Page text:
Maine Rafting Turns 30 - Experiencing Rapid Growth

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Maine rafting, a recreation for risk takers in 1976 has grown into a popular activity for youth, families and seniors. Outfitters offer a variety of accommodations and outdoor adventures trips like rock climbing, moose safaris, canoeing, kayaking and wildlife photography.

In 1976, six hundred brave souls rafted the whitewater rapids of the upper Kennebec River to its confluence with the Dead River. Two hundred years earlier in 1775, another group of intrepid warriors under the leadership of Benedict Arnold, branched off the Kennebec and paddled up the Dead River in a fateful attempt to capture Quebec. The two parties had something in common. They were both primarily adult young men venturing into the unknown on an expedition that could not be characterized as enjoyable.

Thirty years after the first rafters descended the Kennebec Gorge, the demographics and the experience have changed.

Adventure travel has shown explosive growth over the past decade. The Travel Industry Association reports that American travelers want their vacations to be more thrilling. They are looking for new ways to challenge themselves, to push their physical energies to the edge and face nature at its boldest moments. At the same time, travelers want a wilderness experience on comfortable terms with the lodging and dining values of urban America.

Technological improvements in equipment and operations, the development of a lodging and dining infrastructure and the creation of varied outdoor adventure programs have resulted in a rafting industry that annually hosts over 75, 000 rafters and an equal number of visitors participating in year-round outdoor recreational activities.

Self-bailing rafts, Type V personal flotation devices and high-tech fabric wet suits and spray jackets are all standards in the industry. Maine’s whitewater boating regulations, administered by the state’s Department of Inland Fisheries and Wildlife, are some of the strictest in the nation. The number of rafters is limited daily to protect the environmental quality of the wilderness rivers.

In 1976 the only option was primitive camping with a meal cooked over the open fire. Since 2000, outfitters have invested in excess of 5.5 million dollars in their resort facilities. Outfitters offer modern cabins and cottages with full kitchens, lodge rooms with private baths, suites with in-room Jacuzzis and primitive camping has been upgraded to platform tents with cots and bedding. Resort facilities include full service restaurants, pubs, hot tubs, outdoor pools, saunas, volleyball courts and climbing walls. One outfitter is home to a micro-brewery.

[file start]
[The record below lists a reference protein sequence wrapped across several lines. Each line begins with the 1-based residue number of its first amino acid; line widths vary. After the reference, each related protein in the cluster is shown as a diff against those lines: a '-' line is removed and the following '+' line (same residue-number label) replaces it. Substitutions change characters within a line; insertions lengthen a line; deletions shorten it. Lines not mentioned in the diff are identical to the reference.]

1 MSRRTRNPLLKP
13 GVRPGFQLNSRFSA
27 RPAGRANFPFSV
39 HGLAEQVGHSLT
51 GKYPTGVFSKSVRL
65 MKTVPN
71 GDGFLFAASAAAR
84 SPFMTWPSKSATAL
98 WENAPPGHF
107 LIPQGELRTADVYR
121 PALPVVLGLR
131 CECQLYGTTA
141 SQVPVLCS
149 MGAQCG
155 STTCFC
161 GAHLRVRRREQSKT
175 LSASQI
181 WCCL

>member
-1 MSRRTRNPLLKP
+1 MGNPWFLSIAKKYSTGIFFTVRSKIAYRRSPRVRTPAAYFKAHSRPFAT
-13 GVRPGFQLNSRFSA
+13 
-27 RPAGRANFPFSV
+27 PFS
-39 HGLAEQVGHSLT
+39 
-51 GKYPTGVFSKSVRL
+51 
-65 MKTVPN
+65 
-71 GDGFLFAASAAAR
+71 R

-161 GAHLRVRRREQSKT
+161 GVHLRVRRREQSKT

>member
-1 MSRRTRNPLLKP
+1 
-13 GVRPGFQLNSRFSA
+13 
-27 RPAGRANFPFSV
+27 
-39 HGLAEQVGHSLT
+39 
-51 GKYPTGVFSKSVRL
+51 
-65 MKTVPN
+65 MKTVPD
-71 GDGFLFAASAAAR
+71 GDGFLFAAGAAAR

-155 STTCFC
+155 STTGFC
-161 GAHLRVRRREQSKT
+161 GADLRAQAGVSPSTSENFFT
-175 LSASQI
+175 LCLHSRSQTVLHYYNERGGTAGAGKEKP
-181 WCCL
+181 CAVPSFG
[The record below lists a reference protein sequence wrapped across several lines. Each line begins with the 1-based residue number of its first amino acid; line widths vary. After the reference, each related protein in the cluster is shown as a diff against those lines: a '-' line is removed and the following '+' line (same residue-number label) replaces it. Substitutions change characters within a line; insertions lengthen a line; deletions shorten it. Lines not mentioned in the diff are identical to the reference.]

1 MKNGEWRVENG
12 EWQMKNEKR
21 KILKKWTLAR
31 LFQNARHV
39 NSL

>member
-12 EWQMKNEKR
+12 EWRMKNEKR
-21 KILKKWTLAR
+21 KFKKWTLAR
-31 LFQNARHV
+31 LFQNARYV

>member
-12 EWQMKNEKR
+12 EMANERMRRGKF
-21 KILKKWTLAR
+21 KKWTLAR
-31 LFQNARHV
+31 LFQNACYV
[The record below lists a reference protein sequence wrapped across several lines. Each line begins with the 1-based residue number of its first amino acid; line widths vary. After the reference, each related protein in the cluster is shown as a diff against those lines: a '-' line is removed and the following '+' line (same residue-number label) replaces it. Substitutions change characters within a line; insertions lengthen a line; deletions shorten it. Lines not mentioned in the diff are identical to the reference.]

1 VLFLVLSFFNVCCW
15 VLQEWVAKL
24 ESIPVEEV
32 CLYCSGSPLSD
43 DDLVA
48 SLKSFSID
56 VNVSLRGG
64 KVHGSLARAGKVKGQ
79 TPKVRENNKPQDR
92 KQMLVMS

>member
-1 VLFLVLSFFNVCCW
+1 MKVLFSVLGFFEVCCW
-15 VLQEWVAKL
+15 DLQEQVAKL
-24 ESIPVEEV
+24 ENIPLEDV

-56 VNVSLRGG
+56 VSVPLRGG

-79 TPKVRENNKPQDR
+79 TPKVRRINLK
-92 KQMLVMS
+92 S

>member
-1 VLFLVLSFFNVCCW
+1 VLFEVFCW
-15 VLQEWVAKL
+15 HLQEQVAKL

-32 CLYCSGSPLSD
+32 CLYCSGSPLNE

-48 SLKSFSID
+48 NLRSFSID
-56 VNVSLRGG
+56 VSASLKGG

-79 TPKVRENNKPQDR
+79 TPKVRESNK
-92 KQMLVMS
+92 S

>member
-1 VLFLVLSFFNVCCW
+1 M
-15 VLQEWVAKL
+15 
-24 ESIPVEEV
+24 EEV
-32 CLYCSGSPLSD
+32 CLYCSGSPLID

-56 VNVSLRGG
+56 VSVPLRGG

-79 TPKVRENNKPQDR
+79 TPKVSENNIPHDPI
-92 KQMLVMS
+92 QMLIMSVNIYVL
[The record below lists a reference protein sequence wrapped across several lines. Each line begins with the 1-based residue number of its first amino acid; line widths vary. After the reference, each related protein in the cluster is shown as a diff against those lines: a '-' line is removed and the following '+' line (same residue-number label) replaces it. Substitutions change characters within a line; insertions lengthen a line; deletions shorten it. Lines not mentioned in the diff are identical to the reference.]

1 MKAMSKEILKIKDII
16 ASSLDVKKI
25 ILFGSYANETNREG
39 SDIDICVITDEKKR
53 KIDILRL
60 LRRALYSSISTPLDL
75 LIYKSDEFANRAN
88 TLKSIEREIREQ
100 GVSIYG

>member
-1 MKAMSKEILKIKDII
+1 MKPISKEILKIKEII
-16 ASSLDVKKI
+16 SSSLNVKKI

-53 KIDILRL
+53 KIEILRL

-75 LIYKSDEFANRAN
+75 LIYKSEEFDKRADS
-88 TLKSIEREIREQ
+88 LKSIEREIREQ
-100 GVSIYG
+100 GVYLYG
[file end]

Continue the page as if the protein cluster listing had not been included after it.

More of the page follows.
Outfitters offer river trips for youngsters to seniors. A full river trip includes Class III-V rapids, a lower river trip Class II rapids, and a float trip gentle current. No paddling is necessary on a row-frame trip as the guide does all the rowing. Guided outdoor activities include kayaking (inflatable, whitewater and lake), canoeing, hiking, fishing, rock climbing, ropes courses, moose and wildlife watching, bird watching, 12 person canoe trips, ATV tours, pontoon boat trips, paint ball, float plane trips and sky-diving. In the fall and winter, outdoor activities include hunting, snowmobiling, cross country skiing and snow-shoeing. Resorts offer group programs for youth, corporate training, bachelor and bachelorette parties and weddings.

Adventure resort guests range in age from 7 to 75, are split evenly between male and female and include families, empty-nesters and groups. Maine’s rafting market is global. Last season, vacationers from the United Kingdom, France Germany, Spain, Israel and Korea rafted Maine’s rivers.

Maine’s rafting industry has become a vital component of the state’s tourism industry. Whitewater rafting is the sixth most requested outdoor activity of those planning trips to Maine, behind day hiking, wildlife photography, fishing, canoeing and sailing and ahead of kayaking, backpacking, bird watching, mountain biking, golf and windjammer trips.

Visitor information about rafting is available through Raft Maine, a trade association of ten professional outfitters, on line at http://www.raftmaine.com. The web site provides profiles of the rivers, rapids classifications, answers to trip planning questions, and a list of outfitters and their activity offerings. The association maintains a one-call reservation service at 800-723-8633.

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Wende Gray
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